Treatment of Postoperative Paralytic ileus by Intravenous Lidocaine Infusion Gunnar Rimback, Md, Anesth Analg,1990 lidocaine or saline placebo. Thirty patients scheduled for elective cholecystectomy were studiedContinuous IV infusion of lidocaine during the first postoperative day after cholecystectomy can reduce the need for narcotics and shorten the period of postoperative colonic inhibition in patients undergoing major abdominal surgery.Secondary to the inhibition of peritoneal irritation followed by reduced activation of inhibitory gastrointestinal reflexes.
Intravenous Lidocaine Infusion Facilitates Acute Rehabilitation after Laparoscopic Colectomy Abdourahamane Kaba, M.D.,*Anesthesiology 2007 45 patients enrolledConclusions: Intravenous lidocaine improves postoperative analgesia, fatigue, and bowel function after laparoscopic colectomy. These benefits are associated with a significant reduction in hospital stay.
Perioperative Intravenous Lidocaine Has Preventive Effects on Postoperative Pain and Morphine Consumption After Major Abdominal Surgery Wolfgang Koppert, Germany ,Anesth Analg 2004 A prospective, randomized, and double-blinded study of 40 patients undergoing major abdominal surgeryThe perioperative administration of systemic lidocaine is most effective in surgery associated with the development of pronounced central hyperalgesia, i.e., intestinal and bowel surgery.The pain experience after these types of surgery can be attenuated by lidocaine in a clinically relevant manner.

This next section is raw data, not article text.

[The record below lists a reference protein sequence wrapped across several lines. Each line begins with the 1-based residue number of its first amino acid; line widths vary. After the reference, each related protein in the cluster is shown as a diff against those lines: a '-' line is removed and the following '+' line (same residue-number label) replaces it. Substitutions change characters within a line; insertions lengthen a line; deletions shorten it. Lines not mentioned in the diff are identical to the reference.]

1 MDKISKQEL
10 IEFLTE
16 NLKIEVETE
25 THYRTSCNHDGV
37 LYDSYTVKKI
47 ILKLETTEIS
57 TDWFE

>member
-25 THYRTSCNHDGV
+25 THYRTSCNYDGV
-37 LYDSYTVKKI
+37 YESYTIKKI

Intravenous Lidocaine for Ambulatory Anesthesia Christopher L. Wu, MD ,Inter Anes Research Society,Dec. 2009Using 1.5–3 mg kg h lidocaine significantly reduced the incidence of nausea and vomiting (32% vs 52%), Marginally reduced pain scores , Decreased duration of postoperative ileus (8.4 h) and hospital stay (0.84 days).
Systemic Lidocaine Shortens Length of Hospital Stay After Colorectal Surgery A Double-blinded, Randomized, Placebo-controlled Trial Susanne Herroeder, MD Annals of Surgery, August 200760 patients of ASA physical status I to III, between 18 and 75 years of age, scheduled for elective colorectal surgery
Study Drug AdministrationPatients in the lidocaine group received 1.5 mg/kglidocaine intravenously as a loading dose before induction of general anesthesia.Immediately after tracheal intubation, a continuous systemic lidocaine infusion (2 mg/min) was initiated and terminated 4 hours after skin closure.Patients in the control group were treated likewise using NaCl 0.9% in a double-blinded fashion.
Outcome Measures The primary outcome measure • length of hospital stay. Secondary outcome measures • Length of PACU stay, • Time until return of bowel function, • Postoperative pain and opioid consumption, • Plasma levels of several pro- and anti- inflammatory interleukins .
Conclusions:Systemic lidocaine may thus provide a convenient and inexpensive approach to improve outcome for patients not suitable for epidural anesthesia.
Comparison of the effects of thoracic epiduralanalgesia and i.v. infusion with lidocaine on cytokine response, postoperative pain and bowel function in patients undergoing colonic surgery C. P. Kuo ,British Journal of Anaesthesia Sept, 2006Conclusions The TEA lidocaine had better pain relief, lower opioid consumption, earlier return of bowel function and lesser production of cytokines than IV lidocaine during 72 h after colonic surgery; IV group was better than the control group.
Systemic administration of local anesthetics to relieve neuropathic pain : a systemic review and meta-analysis Tremont-Lukats, 2005